So it’s shaping up to be pretty much all comfort food all the time here on the Kitchen Front. I’m okay with that if you are.
Last time we visited Italy. This week, we head across the Mediterranean Sea for a Moroccan-inspired stew. Traditional tagines are one-pot affairs in the truest sense: everything goes in at once to cook long and slowly together. But I gave this one a bit of a French twist by working the ingredients in stages: browning the meat, softening the onions, toasting the spices and so forth. If you’re strapped for time, you could definitely do it the old fashioned way. A note on the original recipe here: I tasted it halfway through and found it to be a bit too mild: I added the cumin and coriander for a slight punch of heat and balance to the sweetness of the honey and prunes. Serve over couscous, or scooped onto flatbread.
Tagine with Prunes and Cinnamon (adapted from Gourmet)
- 1 lb boneless lamb shoulder or stewing beef (I used beef shanks) cut into cubes
- 1 medium red onion, halved and thinly sliced
- 2 small cinnamon sticks
- 1 teaspoon ground cinnamon
- 1 teaspoon ground ginger
- 1 teaspoon turmeric
- 1 teaspoon ground cumin
- 1 teaspoon coriander
- 1 pinch saffron threads
- 1 tablespoon water or wine
- 1 cup prunes
- 1 ½ tablespoons honey
- 1/2 tablespoon sesame seeds
- Heat a tablespoon of oil in a Dutch oven over medium heat; dust meat with flour, salt and pepper and brown in batches, about three minutes per batch. Add extra oil as needed. Set browned meat aside.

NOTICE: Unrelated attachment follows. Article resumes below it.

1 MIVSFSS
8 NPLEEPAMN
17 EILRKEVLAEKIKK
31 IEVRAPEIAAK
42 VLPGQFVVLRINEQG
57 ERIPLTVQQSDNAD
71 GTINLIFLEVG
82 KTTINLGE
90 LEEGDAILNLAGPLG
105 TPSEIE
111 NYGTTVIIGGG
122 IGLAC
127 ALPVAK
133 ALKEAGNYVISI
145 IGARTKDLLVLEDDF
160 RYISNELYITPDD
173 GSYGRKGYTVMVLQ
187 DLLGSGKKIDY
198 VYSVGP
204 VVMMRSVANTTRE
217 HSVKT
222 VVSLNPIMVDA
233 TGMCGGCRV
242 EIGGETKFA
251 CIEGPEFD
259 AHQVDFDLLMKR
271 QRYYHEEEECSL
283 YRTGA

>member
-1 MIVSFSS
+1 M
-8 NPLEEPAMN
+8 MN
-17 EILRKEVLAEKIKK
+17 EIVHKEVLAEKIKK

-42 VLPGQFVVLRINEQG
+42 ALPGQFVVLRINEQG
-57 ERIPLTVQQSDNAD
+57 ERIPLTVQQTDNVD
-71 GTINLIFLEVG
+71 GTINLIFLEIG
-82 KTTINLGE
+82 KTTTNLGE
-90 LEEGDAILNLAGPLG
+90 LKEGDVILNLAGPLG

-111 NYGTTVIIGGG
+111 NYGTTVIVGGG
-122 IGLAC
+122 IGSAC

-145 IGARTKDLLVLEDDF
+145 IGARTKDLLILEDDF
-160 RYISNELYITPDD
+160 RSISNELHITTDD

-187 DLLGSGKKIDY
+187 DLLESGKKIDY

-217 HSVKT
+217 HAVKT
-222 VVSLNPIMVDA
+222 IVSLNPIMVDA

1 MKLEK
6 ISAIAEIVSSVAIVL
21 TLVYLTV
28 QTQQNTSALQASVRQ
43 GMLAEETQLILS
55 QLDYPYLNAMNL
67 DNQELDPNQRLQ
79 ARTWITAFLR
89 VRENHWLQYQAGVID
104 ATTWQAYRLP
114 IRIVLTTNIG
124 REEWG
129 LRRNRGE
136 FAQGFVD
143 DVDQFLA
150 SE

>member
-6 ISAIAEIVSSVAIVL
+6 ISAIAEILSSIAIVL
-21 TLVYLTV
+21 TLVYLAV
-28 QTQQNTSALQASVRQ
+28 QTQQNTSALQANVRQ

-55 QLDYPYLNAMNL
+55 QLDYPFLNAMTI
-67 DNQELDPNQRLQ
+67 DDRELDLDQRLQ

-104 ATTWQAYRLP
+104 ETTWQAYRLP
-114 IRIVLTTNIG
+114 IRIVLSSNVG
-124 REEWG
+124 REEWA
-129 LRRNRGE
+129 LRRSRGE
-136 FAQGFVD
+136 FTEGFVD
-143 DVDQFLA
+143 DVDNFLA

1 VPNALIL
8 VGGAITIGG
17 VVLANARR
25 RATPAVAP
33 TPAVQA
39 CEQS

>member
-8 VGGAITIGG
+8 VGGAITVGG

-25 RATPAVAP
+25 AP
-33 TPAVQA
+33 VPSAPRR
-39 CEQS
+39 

- Add onions and cook until softened, about 5 minutes. Meanwhile, toast saffron in a dry skillet until fragrant (about 30 seconds), remove from heat and crumble into a tablespoon of wine or water and let stand for a minute.
- Add cinnamon stick and spices to the onions and cook until fragrant, about one minute, then add saffron mixture. Boil quickly, while scraping up the brown bits on the bottom of the pot.
- Return meat and accumulated juices to pot and add enough water to just cover the meat. (about 2-2½ Cups)
- Gently simmer, partially covered, stirring occasionally, 1 1/2 hours, stirring occasionally and skimming off fat as you go.
- Stir in prunes and honey and simmer uncovered until meat is tender and sauce has thickened, 15 to 20 minutes.
- Meanwhile, toast sesame seeds in dry small skillet over medium heat, stirring, until pale golden. Stir into stew along with salt and pepper to taste and serve.